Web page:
Paperback: 335 pages
Publisher: Seal Press (March 15, 2011)
Product Dimensions: 8 x 0.9 x 8 inches
Shipping Weight: 1.2 pounds (View shipping rates and policies)
Average Customer Review: 4.5 out of 5 stars See all reviews (113 customer reviews)
Best Sellers Rank: #409,296 in Books (See Top 100 in Books) #39 in Books > Humor & Entertainment > Humor > Rural Life #85 in Books > Crafts, Hobbies & Home > Gardening & Landscape Design > By Technique > Urban #91 in Books > Crafts, Hobbies & Home > Gardening & Landscape Design > Essays
I thoroughly enjoyed The Quarter-Acre Farm. I originally looked for it on because I saw a comment by the author, Spring Warren, on a Facebook post about the White House garden, where she mentioned her new book. Once I found it and saw several positive reviews, I decided to get my own copy. I had a horrible time deciding between buying the Kindle edition so I could have it RIGHT AWAY or the print version so I could see the illustrations other reviewers mentioned. I finally sprang for the print version and am glad to have done so - Spring Warren's storytelling is wonderful, but Jesse Pruet's pictures add a whole new level of fun and intrigue to the book.As for my review title - Barbara Kingsolver's Animal, Vegetable, Miracle is the standard I hold a lot of "homesteading" books to. That book taught me SO much about so many subjects that it's an excellent yardstick for me. Kingsolver's book is highly educational, makes me think, makes me feel involved due to her tone, and offers recipes that are approachable and "doable" for folks like me who aren't going to become pro chefs any time soon.Warren's format in The Quarter-Acre Farm is similar to the format of Kingsolver's book; a chapter full of personal stories and interesting insights and research, along with a recipe to top off each chapter. How did Warren bump Kingsolver from my top 3? With her humor. While Kingsolver shares some fantastic stories, Warren's tone is more approachable and less professorial. Even her chapter titles bring fun to the read: "Pole Dancing" (which gave me a chuckle but then taught me very important things via her pumpkin trellis experiment) - "Magical Fruit" (yes, that would be the beans, of course!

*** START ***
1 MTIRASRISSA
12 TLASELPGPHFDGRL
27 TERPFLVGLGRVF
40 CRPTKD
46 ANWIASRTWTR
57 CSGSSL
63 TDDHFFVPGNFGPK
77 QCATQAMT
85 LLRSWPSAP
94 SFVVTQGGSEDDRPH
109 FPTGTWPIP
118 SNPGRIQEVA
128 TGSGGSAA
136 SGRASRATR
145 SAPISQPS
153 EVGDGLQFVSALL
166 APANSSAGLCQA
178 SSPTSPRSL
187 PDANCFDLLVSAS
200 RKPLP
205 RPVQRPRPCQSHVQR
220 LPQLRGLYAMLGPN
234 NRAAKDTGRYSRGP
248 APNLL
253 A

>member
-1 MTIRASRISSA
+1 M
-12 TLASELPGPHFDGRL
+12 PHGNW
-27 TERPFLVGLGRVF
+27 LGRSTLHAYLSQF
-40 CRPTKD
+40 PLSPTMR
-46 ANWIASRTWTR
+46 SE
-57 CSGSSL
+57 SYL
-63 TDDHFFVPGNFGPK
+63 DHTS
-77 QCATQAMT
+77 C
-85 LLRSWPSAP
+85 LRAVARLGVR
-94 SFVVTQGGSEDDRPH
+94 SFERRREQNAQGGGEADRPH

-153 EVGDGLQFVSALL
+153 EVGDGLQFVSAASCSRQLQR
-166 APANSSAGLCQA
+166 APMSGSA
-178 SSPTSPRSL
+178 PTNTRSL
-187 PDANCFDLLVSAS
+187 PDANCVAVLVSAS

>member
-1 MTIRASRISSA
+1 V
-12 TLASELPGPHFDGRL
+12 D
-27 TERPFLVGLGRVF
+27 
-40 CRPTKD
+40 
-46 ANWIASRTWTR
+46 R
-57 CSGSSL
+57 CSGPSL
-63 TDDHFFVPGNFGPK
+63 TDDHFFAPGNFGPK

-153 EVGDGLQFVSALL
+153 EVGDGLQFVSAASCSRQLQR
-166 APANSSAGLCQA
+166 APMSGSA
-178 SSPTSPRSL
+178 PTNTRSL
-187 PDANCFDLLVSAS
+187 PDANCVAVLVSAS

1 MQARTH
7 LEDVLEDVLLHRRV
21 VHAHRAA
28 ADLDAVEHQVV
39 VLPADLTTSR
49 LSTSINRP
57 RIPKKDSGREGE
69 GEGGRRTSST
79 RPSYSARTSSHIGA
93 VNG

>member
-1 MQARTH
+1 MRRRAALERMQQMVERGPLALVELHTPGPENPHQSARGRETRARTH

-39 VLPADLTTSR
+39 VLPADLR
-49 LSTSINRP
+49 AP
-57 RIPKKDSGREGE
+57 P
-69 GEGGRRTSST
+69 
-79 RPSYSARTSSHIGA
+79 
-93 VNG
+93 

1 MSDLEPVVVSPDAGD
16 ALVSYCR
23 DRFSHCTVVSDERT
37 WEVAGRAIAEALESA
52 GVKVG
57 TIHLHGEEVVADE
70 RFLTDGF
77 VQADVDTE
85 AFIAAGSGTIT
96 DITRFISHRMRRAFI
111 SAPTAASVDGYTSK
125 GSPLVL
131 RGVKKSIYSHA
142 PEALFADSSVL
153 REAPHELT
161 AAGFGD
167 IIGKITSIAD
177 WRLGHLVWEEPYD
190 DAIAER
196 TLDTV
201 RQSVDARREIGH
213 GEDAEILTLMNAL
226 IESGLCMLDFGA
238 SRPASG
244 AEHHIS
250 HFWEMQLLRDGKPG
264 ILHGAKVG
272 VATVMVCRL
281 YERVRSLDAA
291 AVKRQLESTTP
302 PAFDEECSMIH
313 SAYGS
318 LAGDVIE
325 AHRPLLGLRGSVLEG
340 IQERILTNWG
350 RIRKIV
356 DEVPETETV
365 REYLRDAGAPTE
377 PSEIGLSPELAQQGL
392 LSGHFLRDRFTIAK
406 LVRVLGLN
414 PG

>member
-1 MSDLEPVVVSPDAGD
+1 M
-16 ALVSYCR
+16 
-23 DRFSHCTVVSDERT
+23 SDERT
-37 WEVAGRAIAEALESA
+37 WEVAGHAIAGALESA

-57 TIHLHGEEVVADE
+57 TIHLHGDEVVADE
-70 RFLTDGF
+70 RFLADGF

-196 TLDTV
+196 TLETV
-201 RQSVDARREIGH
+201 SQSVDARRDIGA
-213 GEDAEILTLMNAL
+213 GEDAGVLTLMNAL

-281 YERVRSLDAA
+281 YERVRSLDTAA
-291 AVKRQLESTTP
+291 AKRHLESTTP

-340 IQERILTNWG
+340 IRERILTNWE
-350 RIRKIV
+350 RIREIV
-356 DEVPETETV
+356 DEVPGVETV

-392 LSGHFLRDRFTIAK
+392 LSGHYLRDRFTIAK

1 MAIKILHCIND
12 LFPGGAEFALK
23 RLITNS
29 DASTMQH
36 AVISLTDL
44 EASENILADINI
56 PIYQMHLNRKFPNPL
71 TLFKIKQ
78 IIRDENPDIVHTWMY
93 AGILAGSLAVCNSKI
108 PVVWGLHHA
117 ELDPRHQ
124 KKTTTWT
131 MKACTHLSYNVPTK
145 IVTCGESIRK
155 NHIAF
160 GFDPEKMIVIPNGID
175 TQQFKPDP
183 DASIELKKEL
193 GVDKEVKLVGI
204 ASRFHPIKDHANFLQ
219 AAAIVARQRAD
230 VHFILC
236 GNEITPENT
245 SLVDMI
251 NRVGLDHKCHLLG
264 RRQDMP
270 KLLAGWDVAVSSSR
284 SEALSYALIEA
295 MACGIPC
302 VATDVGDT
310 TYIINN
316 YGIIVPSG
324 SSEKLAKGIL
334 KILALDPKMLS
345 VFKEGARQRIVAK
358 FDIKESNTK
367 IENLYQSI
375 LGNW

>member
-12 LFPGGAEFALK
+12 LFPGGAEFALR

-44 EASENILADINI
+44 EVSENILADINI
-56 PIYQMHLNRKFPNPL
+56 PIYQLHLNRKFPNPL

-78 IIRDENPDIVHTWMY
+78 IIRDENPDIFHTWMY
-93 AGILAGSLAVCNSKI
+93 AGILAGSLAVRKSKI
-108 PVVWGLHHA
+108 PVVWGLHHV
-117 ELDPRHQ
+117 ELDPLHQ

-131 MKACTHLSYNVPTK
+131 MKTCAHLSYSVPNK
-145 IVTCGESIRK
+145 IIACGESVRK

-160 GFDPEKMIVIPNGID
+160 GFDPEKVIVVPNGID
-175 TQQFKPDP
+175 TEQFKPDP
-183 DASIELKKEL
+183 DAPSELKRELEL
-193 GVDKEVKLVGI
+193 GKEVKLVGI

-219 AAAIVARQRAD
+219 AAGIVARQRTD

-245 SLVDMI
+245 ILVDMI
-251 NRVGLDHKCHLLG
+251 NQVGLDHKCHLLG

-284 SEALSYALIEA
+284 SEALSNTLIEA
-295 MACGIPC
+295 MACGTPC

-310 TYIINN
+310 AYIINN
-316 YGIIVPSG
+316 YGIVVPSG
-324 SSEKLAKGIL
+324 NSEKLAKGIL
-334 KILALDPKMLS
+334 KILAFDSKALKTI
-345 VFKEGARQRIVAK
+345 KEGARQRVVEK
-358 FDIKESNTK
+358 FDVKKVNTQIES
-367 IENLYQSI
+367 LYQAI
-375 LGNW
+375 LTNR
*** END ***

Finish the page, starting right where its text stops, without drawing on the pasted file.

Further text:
I picked this memoir up on a whim, even though, as a very city-loving New Yorker, I have no intention of growing my own food. I was surprised and delighted by Warren's humorous voice, the way she walks readers through her adventures (and misadventures) in gardening, and the random, fascinating asides (such as the one about Santa's reindeer and psychotropic mushrooms). Her voice is engaging and she'll throw at you something that will certainly make you want to run out and eat your veggies, even if you haven't quite gotten around to growing them yourself. This is part cookbook, part primer on gardening, and part family memoir about why she decided to start the Quarter-Acre Farm and the lessons about gardening, nutrition, pesticides and more that she learned.This is not a manifesto about why self-gardening is best and it doesn't wrap up uber-neatly, the way a lot of "I tried this for a year" memoirs do. Warren offers up practical tips and lessons on which vegetables thrived, which didn't, and why, and what she did with both the food and how she composted and tried various ways to increase her yield. The chapter where a "real" farmer comes and inspects her farm is especially interesting. I recommend this even if, like me, you have pretty much no thumb at all when it comes to gardening. Of course, if you do have an inclination toward growing even a small amount of your own food, you'll appreciate Warren's tips and especially her voice, but you don't have to have ever though about gardening or farming before to get a lot out of this book. The sheer respect Warren shows for the animals in her yard (geese!) and the plants and land she is using made me take a look at how easily I consume and dispose often prepackaged foods.
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